Consumer Reports’ new data and guidelines are important for everyone but especially for gluten avoiders
Our most recent testing and analysis gave us some new information on the risk of arsenic exposure in infants and children through rice cereal and other rice products. We looked at data released by the Food and Drug Administration in 2013 on the inorganic arsenic content of 656 processed rice-containing products. We found that rice cereal and rice pasta can have much more inorganic arsenic—a carcinogen—than our 2012 data showed. According to the results of our new tests, one serving of either could put kids over the maximum amount of rice we recommend they should have in a week. Rice cakes supply close to a child’s weekly limit in one serving. Rice drinks can also be high in arsenic, and children younger than 5 shouldn’t drink them instead of milk. (Learn thenew rice rules about weekly servings.)
In 2012, we recommended that babies eat no more than one serving of infant rice cereal per day, on average, and that their diets should include cereals made from other grains. We did not find any reason to change our advice based on our new analysis. When we shared our results with the FDA and asked for comment, the agency reiterated its recommendation that everyone, including pregnant women, infants, and toddlers, should eat a variety of grains. And they pointed out that parents should “consider options other than rice cereal for a child’s first solid food.”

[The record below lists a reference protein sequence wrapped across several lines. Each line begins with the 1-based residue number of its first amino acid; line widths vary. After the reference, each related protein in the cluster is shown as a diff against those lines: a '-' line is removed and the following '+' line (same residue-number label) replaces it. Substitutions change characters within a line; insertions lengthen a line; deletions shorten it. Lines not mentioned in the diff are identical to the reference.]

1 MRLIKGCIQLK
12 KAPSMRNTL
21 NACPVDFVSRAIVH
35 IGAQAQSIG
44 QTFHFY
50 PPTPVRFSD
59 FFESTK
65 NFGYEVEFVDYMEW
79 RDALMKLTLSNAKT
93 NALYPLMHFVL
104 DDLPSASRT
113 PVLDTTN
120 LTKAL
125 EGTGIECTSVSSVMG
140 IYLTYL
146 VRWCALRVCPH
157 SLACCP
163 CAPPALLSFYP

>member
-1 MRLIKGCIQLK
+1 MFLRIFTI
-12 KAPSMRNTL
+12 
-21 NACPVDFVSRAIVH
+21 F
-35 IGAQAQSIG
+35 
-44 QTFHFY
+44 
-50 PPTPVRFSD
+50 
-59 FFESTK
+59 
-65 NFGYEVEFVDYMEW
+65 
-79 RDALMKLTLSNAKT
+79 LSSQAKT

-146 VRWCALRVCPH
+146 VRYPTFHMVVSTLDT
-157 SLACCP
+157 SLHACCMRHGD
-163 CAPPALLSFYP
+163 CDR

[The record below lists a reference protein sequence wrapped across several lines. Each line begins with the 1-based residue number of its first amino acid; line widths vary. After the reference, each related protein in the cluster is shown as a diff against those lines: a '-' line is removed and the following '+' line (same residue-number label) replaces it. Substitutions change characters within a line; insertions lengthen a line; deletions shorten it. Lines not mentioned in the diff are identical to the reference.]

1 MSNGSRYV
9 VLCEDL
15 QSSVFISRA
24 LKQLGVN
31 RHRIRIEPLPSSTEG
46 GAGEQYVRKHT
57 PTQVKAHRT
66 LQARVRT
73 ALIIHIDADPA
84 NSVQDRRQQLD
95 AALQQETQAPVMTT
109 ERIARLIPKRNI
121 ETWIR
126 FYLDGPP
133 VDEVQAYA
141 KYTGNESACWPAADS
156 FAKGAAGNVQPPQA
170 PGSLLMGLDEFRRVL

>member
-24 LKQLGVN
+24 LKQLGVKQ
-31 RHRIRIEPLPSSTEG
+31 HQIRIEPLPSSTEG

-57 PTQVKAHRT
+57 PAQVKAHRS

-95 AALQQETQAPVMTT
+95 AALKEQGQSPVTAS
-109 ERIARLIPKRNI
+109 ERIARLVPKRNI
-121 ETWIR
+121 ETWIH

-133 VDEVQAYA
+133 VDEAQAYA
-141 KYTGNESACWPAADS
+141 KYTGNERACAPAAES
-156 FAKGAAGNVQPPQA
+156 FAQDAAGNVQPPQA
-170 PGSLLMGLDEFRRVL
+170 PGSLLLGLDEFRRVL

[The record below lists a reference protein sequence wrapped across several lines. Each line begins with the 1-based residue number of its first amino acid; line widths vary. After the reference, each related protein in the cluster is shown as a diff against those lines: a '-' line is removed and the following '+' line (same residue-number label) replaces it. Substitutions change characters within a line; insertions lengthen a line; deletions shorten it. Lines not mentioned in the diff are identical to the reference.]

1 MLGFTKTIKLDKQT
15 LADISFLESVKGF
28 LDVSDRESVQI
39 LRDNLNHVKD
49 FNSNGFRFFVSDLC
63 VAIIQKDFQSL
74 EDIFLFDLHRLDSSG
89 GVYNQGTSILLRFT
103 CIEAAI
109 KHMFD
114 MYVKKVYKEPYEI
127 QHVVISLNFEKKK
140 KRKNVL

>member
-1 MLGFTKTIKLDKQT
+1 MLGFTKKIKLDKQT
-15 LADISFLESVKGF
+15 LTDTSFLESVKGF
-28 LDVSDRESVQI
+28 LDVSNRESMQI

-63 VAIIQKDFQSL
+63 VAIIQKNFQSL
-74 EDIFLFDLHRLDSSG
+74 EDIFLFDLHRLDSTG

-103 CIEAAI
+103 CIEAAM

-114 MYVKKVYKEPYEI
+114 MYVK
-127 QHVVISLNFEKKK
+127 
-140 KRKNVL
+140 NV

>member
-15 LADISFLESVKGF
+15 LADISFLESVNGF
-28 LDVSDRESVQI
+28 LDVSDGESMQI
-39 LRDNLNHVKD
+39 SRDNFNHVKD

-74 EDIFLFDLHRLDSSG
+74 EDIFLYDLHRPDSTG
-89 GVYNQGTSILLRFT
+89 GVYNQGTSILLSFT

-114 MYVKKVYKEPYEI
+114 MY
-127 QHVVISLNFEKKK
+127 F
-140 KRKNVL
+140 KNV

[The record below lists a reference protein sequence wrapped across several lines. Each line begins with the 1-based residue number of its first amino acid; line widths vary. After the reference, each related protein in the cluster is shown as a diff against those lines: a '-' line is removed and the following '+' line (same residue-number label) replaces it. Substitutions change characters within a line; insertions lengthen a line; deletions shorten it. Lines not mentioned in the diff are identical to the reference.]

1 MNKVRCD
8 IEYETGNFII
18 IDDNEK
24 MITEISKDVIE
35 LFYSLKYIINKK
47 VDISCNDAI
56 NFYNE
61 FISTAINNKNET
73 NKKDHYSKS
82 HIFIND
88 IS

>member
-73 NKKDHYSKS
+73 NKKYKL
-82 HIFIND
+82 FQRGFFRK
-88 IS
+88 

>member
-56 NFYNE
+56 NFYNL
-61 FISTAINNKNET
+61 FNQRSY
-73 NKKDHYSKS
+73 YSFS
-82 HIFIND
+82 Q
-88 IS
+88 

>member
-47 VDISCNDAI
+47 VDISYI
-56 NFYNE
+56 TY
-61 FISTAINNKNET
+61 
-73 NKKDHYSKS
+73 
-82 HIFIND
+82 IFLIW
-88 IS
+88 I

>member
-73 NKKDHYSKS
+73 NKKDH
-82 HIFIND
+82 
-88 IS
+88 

Great Source of Energy:Since rice is abundant in carbohydrates, it acts as fuel for the body and aids in the normal functioning of the brain. Carbohydrates are essential to be metabolized by the body and turned into functional, usable energy. The vitamins, minerals, and various organic components increase the functioning and metabolic activity of all your organ systems, which further increases energy levels.
By: Linda Poon
There’s the Ice Bucket Challenge. And now there’s the Rice Bucket Challenge.
More than a million people worldwide have poured buckets of ice water over their heads as part of a fund-raising campaign for ALS, or Lou Gehrig’s disease.
But when word of the challenge made its way to India, where more than 100 million people lack access to clean drinking water, locals weren’t exactly eager to drench themselves with the scarce supply.